Women are breaking barriers and forging new pathways. Michael Tackett of the New York Times reports that because they are dismayed by the direction the country is going and energized by the Women’s March in 2017 after Trump’s inauguration, women are running for office in record numbers. Stephanie Schriock, the president of Emily’s List, the largest national organization devoted to electing female candidates, reports that more women than ever before have contacted Emily’s List about running for office. Schriock notes that about a thousand women contacted Emily’s List in the year before the 2016 election, but in the twelve months since the election, twenty-two thousand women have contacted the organization. Here’s what we know at this point:
Women in Physics and Medicine: Closing the Gender Pay Gap, Increasing Respect, and Decreasing Burnout
New studies on women in physics and medicine find continuing disparities in pay and promotions. Audrey Williams June, writing for the Chronicle of Higher Education, reports the results of a new study by the Statistical Research Center at the American Institute of Physics showing a gender pay gap of 6 percent for female faculty members in physics. The study also found that men are overrepresented in senior faculty roles and that women receive fewer grants for research and lab space.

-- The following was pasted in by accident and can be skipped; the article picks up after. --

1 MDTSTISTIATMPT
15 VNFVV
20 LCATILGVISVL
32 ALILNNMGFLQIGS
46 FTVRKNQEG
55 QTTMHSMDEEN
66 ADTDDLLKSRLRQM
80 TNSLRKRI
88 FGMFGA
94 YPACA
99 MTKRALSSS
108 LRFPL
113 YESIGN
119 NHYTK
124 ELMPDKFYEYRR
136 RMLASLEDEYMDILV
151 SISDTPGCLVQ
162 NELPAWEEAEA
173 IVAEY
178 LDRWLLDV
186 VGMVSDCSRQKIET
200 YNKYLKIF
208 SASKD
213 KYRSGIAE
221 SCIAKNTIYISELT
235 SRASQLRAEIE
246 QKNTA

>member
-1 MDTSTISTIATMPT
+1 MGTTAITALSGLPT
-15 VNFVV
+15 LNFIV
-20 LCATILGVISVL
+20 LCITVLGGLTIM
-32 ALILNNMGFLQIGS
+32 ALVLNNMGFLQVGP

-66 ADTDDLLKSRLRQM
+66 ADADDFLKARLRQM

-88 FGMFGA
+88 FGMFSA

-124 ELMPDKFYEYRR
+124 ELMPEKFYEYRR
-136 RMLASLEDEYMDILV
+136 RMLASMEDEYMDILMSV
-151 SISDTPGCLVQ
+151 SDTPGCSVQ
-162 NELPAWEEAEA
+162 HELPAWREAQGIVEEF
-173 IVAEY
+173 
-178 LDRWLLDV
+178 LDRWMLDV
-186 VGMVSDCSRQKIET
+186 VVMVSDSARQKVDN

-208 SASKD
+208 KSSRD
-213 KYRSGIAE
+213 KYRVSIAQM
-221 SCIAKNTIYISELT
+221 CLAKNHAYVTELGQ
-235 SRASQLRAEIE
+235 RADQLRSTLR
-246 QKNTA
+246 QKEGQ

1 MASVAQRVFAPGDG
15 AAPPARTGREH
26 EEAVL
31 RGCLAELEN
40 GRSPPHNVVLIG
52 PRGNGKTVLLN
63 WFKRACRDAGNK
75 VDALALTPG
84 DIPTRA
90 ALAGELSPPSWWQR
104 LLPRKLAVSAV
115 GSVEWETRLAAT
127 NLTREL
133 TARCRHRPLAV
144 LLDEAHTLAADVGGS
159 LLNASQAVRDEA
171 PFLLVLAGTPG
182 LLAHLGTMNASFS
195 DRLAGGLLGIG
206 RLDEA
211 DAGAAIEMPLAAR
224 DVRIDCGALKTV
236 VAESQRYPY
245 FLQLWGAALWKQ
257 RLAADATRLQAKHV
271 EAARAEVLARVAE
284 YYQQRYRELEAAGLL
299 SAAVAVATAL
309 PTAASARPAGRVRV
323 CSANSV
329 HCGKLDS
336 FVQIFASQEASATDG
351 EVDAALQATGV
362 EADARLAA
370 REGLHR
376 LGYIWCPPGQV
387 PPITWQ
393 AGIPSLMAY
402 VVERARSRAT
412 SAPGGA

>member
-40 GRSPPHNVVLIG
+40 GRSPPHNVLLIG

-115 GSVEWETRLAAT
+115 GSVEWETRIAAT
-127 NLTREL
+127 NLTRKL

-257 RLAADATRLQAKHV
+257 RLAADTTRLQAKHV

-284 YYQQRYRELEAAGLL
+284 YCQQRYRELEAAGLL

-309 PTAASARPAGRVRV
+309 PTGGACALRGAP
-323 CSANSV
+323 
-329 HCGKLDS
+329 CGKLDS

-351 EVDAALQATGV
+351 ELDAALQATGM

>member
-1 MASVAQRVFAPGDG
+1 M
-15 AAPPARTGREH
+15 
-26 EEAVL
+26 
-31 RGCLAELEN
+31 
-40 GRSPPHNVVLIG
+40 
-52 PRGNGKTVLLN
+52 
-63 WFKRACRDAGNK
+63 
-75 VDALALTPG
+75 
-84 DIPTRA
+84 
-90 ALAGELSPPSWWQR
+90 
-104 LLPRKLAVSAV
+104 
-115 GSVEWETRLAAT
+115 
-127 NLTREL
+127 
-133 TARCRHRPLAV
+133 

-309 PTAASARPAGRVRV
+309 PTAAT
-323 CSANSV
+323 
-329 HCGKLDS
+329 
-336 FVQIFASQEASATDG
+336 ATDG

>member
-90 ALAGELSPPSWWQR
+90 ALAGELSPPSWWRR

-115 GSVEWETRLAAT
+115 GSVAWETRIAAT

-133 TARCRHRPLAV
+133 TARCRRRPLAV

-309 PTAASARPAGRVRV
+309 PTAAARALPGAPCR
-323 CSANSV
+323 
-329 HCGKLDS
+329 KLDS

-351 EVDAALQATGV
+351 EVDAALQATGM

For women in medicine, the issues can be severe. Dhruv Khullar of the New York Times reports that female physicians
Women have always found ways to help each other survive racism and sexism in the workplace by meeting informally outside of work for validation and support. This support might be in the form of listening to and understanding stories of mistreatment; sharing tips for how to deal with discrimination, salary negotiation, and work-life balance; or sharing the names of sexual predators to increase a woman’s ability to protect herself at work. Women across the decades and occupations have always benefited from this type of support in safe spaces such as living rooms and coffee shops. But the rise of the internet has opened important new forms of safe space.